Insurer to establish global framework for art authenticity
An 18-month project aimed at establishing a framework for implementing technologies intended to address the issue of authenticity of works of fine art and other objects in the global art market has been launched by ARIS Title Insurance Corporation, a member of the Argo Group.
The project will work through US and international standards organizations and will draw on the expertise of leading academic and scientific experts. The insurer said the project will help eliminate the question of authenticity from the art industry.
“A significant number of firms are developing various technologies to address the issue of authenticity in the art industry,” said ARIS chairman Lawrence Shindell. “Given the broad range of media in which works are created and the environmental exposures of art and important collectibles on a global basis, no one technology can address the entire industry need.
“Most critical to creating an effective authenticity solution is the establishment of standards against which the efficacy of both current and future authentication marking technologies can be measured. ARIS, as the world’s leading art title insurer, is in a unique position to assist the market in delivering these solutions because clear legal title is the keystone to all other activity around this asset class.”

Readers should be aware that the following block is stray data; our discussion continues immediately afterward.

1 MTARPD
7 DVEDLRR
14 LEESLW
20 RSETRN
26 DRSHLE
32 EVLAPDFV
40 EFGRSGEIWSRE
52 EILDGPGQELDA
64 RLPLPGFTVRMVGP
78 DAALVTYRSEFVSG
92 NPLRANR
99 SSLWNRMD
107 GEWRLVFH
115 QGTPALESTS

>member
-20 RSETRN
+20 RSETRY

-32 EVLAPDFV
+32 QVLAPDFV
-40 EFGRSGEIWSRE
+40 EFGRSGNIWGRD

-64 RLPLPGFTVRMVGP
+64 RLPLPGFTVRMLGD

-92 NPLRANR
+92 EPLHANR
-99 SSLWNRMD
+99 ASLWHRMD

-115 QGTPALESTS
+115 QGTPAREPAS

He added that advancements in technology – from botanical DNA-based marking technologies to nano-technologies – can now be used to mark or identify a new work of art or an existing work whose authenticity has already been established by conventional standards.
“This will eventually eliminate the question of authenticity from the art industry as well as the frictional costs that this issue creates,” he said. “However, the existence of independently established, authoritative standards that will govern the indelibility, permanency, non-alterability, implementation protocols and other complex issues are necessary to anchor the legal-scientific efficacy of each technology. Otherwise, an overall market solution will not be possible.”
ARIS is already working with the world-leading Authentication in Art Foundation established at The Hague, which will convene a Congress in May 2014 to address conventional authentication standards for never-before marked or identified works.
“Once appropriate third-party efficacy standards for prospectively-applied marking or identification technologies are established, we will actively work with and support each technology that meets those standards. We expect to structure our keystone art title insurance to incorporate these identification solutions at no added cost to the market,” said Shindell.